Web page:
Maunakea Kia'i locked inside of Bachman Hall

Maunakea kia'i (protectors) locked inside of Bachman Hall show their unity with their family and friends outside of the building on Oct. 12. 

Maunakea kia'i (protectors) at Bachman Hall made the decision to stay locked inside of the building until Monday morning. The kia'i are claiming that the university is trying to "smoke them out" since WiFi in the building has also been cut off for this weekend.

Emotional moment between Maunakea kia'i (protectors)

Community member Steven Thomas (middle), Michelle Makalua-yee (left) and University of Hawai'i undergrad student Kameleopu’uwai share an emotional moment with the Maunakea kia'i (protectors) locked inside of Bachman Hall on Oct. 12. 

"We spent the last two months in kapu aloha, trying to build relations with folks in this building and throughout administration," Hawaiian language graduate student Beau Shishido said. "And I would love to believe that this wasn't intentional on their part, but the timing is just too coincidental."

According to the University of Hawaiʻi at Mānoa Informational Technology Services, the Bachman wireless network has been unavailable since Oct. 12 at 12 a.m., but the wired network is available. The WiFi is expected to return on Monday, Oct. 14 at 8 a.m.

Shishido claimed that this was the only time that they did not have access to the WiFi.

"So its just so clean-cut, so hard to believe that this is just coincidental, and honestly it feels like they're trying to smoke us out, that they're trying to slightly force us into leaving this building," he said.

Maunakea kia'i locked inside of Bachman Hall

(Left to right) University of Hawaiʻi at Mānoa graduate student Briki Cajadig, Tiele-lauren Doudt, Jonathan Fisk and Beau Shishido display their signs in protest to the Thirty Meter Telescope while remaining locked inside of Bachman Hall on Oct. 12. 

UH Mānoa officials have allowed the students, faculty and staff to stay in the building over night on the weekdays, but explained that the building has to be secured on the weekends. Officials asked them to move outside late Friday afternoon and told them that they are allowed back in Monday mornings when the building opens at 7 a.m.

"This was explained back when the sit in started," UH Spokesman Dan Meisenzahl said. "Itʻs not new. Whatʻs new is that they have now decided that they are going to stay in the lobby instead of move outside for the weekend."

The kia'i made the decision to remain locked inside, citing safety concerns in a press release on Oct. 11. If the kia'i exit the building, they were told that they would not be allowed back inside until Monday.

"In the past, campus security has demanded (with an implied threat of arrest) that we vacate the building every Friday afternoon. Even when forced to leave, we maintained our presence right outside of the building’s main entrance. In compromise, campus security promised us overnight security to ensure our safety, particularly while walking across empty parking lots to use the closest available bathroom. UH Mānoa campus security only upheld this promise for one weekend.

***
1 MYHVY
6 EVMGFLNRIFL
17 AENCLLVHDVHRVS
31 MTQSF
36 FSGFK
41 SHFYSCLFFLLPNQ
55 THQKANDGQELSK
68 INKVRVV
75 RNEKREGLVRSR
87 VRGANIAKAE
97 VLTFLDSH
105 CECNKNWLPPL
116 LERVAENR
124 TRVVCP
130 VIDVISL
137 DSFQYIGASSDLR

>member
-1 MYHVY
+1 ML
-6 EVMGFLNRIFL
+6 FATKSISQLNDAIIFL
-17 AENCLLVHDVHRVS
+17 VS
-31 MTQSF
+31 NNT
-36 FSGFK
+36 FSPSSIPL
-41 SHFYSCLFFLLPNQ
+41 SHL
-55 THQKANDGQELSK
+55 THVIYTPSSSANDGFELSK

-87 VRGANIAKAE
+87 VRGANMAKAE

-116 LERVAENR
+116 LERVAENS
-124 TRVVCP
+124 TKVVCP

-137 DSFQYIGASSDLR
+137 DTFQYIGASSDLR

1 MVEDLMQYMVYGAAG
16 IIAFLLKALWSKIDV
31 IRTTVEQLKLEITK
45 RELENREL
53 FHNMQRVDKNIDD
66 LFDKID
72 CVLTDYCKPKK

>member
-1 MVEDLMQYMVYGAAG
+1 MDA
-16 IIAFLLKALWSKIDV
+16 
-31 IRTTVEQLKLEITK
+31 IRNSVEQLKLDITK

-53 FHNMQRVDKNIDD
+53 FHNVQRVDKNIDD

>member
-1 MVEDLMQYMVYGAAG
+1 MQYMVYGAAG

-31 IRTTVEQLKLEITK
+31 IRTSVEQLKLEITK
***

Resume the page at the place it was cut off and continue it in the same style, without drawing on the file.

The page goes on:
Even after we reported threats to our safety during the late nights outside, campus security failed to uphold their agreement. For the past two weekends, they were not present to ensure our overnight safety."

Tiele-Lauren Doudt ensuring ASUH President Landon Li that they are safe inside of the locked Bachman Hall

UH graduate student Tiele-Lauren Doudt (left) talks on phone with ASUH president Landon Li (right), ensuring that they are safe inside of Bachman Hall as she is one of the four people locked inside on Oct. 12. 

Tiele-Lauren Doudt, a graduate student in Hawaiian Studies, said that UH officials told them that, "Should we choose to be locked up within Bachman Hall, that we have to make the agreement that we won't accept any food, water, nobody can go in or out, or else it'll be trespassing charges."

Doudt said that a security guard is stationed outside of the building to make sure they are abiding by the agreement.

"DPS has no arresting powers," Meisenzahl said. "There is no intention to arrest anybody and I think the universityʻs actions have shown that. There are no police present and the police have not been called. The DPS officer is there to make sure they donʻt reenter the building."

Today marks the 48th day of the sit-in protest at Bachman Hall to oppose construction of the Thirty Meter Telescope project on Maunakea.

Micah Leval speaking to DPS Officer

ASUH senator Micah Leval speaks to a UH Mānoa Department of Public Safety officer outside the entrance of Bachman Hall on Oct. 12. 

Maunakea kia'i

Maunakea kia'i chants and performs hula to portray their message of opposing the Thirty Meter Telescope project while they remain Kapu Aloha.


Associate Photos Editor Shafkat Anowar has contributed to this post.